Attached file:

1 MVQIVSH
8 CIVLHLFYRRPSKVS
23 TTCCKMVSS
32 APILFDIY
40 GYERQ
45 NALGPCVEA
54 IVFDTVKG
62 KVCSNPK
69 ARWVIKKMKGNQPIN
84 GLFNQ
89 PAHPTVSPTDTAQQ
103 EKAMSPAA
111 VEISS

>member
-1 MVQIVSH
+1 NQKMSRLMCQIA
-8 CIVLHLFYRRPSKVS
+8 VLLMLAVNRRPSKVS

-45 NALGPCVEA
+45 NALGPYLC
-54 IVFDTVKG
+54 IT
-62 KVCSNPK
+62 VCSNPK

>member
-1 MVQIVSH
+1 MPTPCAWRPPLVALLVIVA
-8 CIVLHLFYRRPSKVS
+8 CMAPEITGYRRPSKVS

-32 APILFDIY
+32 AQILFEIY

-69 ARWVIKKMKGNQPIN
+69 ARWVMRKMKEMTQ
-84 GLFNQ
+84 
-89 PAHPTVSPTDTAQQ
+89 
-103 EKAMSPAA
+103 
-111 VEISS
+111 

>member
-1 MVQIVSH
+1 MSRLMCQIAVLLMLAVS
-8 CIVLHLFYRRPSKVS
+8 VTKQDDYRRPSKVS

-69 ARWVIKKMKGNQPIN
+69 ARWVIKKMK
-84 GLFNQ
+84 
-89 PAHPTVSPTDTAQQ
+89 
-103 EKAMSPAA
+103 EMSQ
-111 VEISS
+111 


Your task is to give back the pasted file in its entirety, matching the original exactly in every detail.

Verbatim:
1 MVQIVSH
8 CIVLHLFYRRPSKVS
23 TTCCKMVSS
32 APILFDIY
40 GYERQ
45 NALGPCVEA
54 IVFDTVKG
62 KVCSNPK
69 ARWVIKKMKGNQPIN
84 GLFNQ
89 PAHPTVSPTDTAQQ
103 EKAMSPAA
111 VEISS

>member
-1 MVQIVSH
+1 NQKMSRLMCQIA
-8 CIVLHLFYRRPSKVS
+8 VLLMLAVNRRPSKVS

-45 NALGPCVEA
+45 NALGPYLC
-54 IVFDTVKG
+54 IT
-62 KVCSNPK
+62 VCSNPK

>member
-1 MVQIVSH
+1 MPTPCAWRPPLVALLVIVA
-8 CIVLHLFYRRPSKVS
+8 CMAPEITGYRRPSKVS

-32 APILFDIY
+32 AQILFEIY

-69 ARWVIKKMKGNQPIN
+69 ARWVMRKMKEMTQ
-84 GLFNQ
+84 
-89 PAHPTVSPTDTAQQ
+89 
-103 EKAMSPAA
+103 
-111 VEISS
+111 

>member
-1 MVQIVSH
+1 MSRLMCQIAVLLMLAVS
-8 CIVLHLFYRRPSKVS
+8 VTKQDDYRRPSKVS

-69 ARWVIKKMKGNQPIN
+69 ARWVIKKMK
-84 GLFNQ
+84 
-89 PAHPTVSPTDTAQQ
+89 
-103 EKAMSPAA
+103 EMSQ
-111 VEISS
+111 